Invasive weed in our area

A globe chamomile plant, also known as stinknet, growing near a sidewalk in Sun City West

By Roger Ball
Independent Newsmedia

The bright yellow flowers are beautiful to look at in the normally bland desert.

Most people who admire them think they are just other wildflowers and don’t realize they weren’t here until  a few years ago and how fast they spread.

Officially known as globe chamomile, it is often referred to as stinknet.

Naturalists warn it’s an invasive weed that can create serious problems for other plants by choking them out which may have a significant effect on future years’ wildflowers.

Hugh Leedy

Hugh Leedy, Sun City West resident and PRIDES volunteer, is an avid hiker and began seeing the plants in several places in the past two or three years. He has also found it in his own yard and near Deer Valley Golf Course, 13975 W Deer Valley Dr.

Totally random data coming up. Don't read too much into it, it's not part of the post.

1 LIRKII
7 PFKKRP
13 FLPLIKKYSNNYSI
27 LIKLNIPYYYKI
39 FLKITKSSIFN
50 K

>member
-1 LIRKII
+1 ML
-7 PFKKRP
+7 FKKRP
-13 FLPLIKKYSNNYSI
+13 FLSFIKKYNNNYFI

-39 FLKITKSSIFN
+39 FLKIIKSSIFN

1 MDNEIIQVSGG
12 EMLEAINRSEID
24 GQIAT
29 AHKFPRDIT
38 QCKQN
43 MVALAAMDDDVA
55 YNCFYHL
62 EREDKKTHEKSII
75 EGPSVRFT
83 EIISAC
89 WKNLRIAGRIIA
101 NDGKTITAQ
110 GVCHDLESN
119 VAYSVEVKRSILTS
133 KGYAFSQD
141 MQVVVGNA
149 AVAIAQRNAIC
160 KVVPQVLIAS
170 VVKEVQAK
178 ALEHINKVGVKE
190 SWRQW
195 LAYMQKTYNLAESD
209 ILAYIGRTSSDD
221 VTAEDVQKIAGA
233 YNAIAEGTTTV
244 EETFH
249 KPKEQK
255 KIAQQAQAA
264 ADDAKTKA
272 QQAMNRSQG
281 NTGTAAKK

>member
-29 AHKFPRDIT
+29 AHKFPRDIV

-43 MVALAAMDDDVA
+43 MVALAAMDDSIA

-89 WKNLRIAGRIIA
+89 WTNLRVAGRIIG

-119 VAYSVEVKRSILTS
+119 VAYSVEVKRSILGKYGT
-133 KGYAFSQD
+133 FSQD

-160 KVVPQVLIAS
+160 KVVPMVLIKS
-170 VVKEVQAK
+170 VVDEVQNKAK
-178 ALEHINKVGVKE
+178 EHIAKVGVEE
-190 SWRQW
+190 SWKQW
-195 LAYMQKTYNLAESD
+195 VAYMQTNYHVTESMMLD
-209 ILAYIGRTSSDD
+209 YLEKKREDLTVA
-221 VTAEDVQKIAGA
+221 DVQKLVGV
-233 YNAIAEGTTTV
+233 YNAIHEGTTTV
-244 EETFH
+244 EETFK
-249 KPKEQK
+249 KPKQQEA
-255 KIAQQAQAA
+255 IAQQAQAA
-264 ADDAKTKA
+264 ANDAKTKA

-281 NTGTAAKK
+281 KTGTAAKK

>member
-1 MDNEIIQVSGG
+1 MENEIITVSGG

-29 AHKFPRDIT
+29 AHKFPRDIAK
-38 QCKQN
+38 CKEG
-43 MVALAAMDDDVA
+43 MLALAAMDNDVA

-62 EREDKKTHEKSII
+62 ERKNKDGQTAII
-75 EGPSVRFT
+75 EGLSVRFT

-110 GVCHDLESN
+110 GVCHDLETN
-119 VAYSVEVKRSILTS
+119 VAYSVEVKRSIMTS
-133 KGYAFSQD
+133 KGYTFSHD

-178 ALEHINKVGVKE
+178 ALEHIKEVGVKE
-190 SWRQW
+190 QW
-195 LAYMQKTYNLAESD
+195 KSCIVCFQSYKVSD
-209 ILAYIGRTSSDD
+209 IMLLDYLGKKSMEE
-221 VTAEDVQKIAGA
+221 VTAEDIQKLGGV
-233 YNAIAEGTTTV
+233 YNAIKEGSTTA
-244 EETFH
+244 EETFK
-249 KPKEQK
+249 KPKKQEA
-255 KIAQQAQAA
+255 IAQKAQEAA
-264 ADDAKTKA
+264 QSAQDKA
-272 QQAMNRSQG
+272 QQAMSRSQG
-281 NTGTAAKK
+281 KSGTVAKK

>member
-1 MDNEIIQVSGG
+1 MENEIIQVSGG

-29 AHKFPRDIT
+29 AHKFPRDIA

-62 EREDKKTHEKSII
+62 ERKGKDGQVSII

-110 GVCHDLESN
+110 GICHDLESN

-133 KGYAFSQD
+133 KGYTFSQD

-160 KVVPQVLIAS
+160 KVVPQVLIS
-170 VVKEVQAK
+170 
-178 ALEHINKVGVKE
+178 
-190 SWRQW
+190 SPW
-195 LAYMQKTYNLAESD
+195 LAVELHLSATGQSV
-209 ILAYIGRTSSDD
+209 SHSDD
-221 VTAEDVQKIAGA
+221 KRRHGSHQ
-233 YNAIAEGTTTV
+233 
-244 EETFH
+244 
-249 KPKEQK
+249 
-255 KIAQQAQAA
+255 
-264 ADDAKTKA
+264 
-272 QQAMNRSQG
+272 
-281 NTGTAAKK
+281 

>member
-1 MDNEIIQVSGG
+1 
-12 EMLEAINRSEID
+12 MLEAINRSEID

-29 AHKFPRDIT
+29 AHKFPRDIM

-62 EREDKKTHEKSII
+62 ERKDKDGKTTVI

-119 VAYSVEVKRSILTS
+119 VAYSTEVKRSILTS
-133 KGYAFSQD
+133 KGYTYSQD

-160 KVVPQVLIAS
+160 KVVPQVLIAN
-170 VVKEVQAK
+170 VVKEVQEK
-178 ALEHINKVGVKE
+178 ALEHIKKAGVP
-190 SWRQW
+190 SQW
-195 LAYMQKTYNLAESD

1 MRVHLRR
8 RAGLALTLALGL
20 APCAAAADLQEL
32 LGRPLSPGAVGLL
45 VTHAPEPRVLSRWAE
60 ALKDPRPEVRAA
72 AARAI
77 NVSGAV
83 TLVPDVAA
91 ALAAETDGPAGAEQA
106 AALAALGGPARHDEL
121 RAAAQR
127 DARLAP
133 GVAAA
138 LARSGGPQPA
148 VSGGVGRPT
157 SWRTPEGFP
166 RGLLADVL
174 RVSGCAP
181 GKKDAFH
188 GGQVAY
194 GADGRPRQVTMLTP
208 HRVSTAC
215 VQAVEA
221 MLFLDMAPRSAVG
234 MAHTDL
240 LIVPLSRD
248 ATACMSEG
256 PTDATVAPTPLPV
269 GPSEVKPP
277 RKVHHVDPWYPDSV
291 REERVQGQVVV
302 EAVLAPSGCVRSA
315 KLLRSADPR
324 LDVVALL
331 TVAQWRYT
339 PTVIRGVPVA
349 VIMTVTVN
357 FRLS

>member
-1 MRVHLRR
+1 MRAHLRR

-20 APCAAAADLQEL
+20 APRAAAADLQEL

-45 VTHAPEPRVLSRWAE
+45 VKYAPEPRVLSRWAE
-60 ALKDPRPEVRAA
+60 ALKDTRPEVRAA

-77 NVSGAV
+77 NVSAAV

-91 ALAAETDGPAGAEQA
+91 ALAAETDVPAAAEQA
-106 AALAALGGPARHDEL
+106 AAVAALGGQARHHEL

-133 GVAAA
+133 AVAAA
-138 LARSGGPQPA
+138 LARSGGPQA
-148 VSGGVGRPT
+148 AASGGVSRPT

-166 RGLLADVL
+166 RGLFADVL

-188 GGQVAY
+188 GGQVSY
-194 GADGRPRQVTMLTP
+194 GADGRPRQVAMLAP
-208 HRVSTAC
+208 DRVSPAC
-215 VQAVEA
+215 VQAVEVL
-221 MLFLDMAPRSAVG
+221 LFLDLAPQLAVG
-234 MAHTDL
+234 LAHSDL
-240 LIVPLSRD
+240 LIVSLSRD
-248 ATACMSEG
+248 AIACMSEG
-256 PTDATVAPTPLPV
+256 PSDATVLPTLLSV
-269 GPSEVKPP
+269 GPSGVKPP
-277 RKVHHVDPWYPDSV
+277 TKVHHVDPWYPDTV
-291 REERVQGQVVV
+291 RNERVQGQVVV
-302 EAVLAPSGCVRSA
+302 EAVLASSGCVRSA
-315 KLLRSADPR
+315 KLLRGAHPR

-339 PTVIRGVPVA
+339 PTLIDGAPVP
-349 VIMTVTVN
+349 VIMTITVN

A retired physician Dr. Leedy first noticed the plants when leading hikes. Not knowing what they were he did some research and learned about how fast they spread and the damage they did to other plant life.

“In Cave Creek it has taken over some fields and horse paddocks. The 1700 acres that burned in Oct 2017 west of the I-17 and north of the Loop 303 has now become covered with Stinknet,” he said.

Ralph Johnson, president of the Sun City West PRIDES, a volunteer group that maintains the medians and roadside areas in Sun City West, credits Dr. Leedy with recognizing the problem caused by the plants and helping keep it under control in their areas.

Dr. Leedy is also a PRIDES volunteer.

Invading stinknet near Lake Pleasant Park.

There is concern among many government agencies about how fast the invasive plant grows and spreads. It has only been in the area about three years and already is causing problem for other plants and creating wildfire fuels.

Further information on this plant can be found in the May 15 issue of the Sun City West Independent.




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